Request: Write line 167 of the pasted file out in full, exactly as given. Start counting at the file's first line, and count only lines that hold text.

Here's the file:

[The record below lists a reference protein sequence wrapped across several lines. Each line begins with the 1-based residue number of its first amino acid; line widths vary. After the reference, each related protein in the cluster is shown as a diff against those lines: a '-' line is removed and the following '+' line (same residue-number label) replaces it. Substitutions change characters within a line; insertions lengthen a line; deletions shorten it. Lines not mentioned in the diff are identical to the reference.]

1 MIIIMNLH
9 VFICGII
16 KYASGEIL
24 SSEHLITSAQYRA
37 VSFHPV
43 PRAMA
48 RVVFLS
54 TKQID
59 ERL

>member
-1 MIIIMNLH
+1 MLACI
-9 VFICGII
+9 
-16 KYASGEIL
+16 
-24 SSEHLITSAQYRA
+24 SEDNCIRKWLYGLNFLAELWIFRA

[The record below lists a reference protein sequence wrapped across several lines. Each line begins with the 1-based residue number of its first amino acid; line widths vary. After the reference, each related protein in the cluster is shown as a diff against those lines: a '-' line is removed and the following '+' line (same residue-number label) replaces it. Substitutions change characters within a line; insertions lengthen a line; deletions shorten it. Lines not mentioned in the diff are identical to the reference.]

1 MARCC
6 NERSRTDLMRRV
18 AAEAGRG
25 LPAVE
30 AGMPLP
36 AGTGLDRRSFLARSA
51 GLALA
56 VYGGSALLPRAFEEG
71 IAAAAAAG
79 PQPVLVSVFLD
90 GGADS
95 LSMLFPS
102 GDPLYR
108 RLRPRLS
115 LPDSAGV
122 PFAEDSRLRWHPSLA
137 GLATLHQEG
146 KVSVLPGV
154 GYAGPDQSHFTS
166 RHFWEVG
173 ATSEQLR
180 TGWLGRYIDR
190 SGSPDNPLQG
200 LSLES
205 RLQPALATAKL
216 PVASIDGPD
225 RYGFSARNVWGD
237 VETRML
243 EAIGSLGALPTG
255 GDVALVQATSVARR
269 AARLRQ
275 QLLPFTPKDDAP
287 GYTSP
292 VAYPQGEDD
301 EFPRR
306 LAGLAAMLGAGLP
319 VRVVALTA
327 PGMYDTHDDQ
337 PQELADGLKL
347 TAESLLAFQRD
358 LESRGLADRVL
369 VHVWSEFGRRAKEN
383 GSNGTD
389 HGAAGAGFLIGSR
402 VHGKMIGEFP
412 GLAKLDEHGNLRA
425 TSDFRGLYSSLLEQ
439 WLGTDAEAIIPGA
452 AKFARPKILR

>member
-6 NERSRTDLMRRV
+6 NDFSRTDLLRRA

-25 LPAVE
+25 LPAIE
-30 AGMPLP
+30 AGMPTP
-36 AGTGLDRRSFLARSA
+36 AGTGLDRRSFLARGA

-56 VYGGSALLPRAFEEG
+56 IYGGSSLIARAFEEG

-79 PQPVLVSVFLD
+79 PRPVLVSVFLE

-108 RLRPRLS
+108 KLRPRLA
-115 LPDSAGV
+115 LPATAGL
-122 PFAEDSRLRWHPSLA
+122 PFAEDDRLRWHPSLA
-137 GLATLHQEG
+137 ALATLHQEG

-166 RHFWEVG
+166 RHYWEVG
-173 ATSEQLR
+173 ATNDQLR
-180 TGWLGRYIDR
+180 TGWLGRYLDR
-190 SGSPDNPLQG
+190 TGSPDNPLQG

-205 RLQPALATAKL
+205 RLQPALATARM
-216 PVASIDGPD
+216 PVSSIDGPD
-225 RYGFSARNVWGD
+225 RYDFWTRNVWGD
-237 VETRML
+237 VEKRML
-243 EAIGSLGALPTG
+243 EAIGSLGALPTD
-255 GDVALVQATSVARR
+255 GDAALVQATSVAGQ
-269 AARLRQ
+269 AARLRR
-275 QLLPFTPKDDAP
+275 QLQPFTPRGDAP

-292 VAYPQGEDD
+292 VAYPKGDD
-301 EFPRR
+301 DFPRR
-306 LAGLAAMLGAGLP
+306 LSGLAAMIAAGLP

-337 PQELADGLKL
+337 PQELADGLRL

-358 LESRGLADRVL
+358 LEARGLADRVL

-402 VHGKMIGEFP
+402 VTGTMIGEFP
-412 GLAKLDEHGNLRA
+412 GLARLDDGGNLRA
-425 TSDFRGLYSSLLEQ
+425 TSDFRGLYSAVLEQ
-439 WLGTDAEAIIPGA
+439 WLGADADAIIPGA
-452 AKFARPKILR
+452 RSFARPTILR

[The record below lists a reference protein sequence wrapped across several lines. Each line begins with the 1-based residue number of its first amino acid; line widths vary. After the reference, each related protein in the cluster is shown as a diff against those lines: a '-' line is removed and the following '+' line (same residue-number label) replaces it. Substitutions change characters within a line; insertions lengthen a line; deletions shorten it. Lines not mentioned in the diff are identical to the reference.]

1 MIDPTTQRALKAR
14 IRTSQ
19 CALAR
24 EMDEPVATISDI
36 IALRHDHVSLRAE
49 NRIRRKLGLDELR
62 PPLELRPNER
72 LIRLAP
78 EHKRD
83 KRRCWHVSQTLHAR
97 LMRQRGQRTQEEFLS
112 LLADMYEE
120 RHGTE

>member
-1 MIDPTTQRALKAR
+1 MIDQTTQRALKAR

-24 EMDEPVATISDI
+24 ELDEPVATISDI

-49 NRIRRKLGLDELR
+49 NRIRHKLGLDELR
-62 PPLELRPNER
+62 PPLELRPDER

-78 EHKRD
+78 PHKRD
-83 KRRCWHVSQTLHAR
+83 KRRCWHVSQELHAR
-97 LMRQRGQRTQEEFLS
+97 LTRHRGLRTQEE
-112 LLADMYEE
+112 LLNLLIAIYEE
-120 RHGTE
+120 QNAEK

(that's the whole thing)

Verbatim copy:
+120 QNAEK